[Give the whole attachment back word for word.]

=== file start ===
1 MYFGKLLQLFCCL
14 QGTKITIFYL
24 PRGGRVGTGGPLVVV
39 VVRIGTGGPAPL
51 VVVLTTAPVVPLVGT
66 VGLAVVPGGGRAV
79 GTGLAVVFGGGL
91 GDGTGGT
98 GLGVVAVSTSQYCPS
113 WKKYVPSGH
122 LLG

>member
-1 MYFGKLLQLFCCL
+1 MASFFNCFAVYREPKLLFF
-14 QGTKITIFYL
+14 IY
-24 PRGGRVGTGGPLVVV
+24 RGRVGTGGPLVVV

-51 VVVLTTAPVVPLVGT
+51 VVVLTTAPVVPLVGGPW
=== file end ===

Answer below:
1 MYFGKLLQLFCCL
14 QGTKITIFYL
24 PRGGRVGTGGPLVVV
39 VVRIGTGGPAPL
51 VVVLTTAPVVPLVGT
66 VGLAVVPGGGRAV
79 GTGLAVVFGGGL
91 GDGTGGT
98 GLGVVAVSTSQYCPS
113 WKKYVPSGH
122 LLG

>member
-1 MYFGKLLQLFCCL
+1 MASFFNCFAVYREPKLLFF
-14 QGTKITIFYL
+14 IY
-24 PRGGRVGTGGPLVVV
+24 RGRVGTGGPLVVV

-51 VVVLTTAPVVPLVGT
+51 VVVLTTAPVVPLVGGPW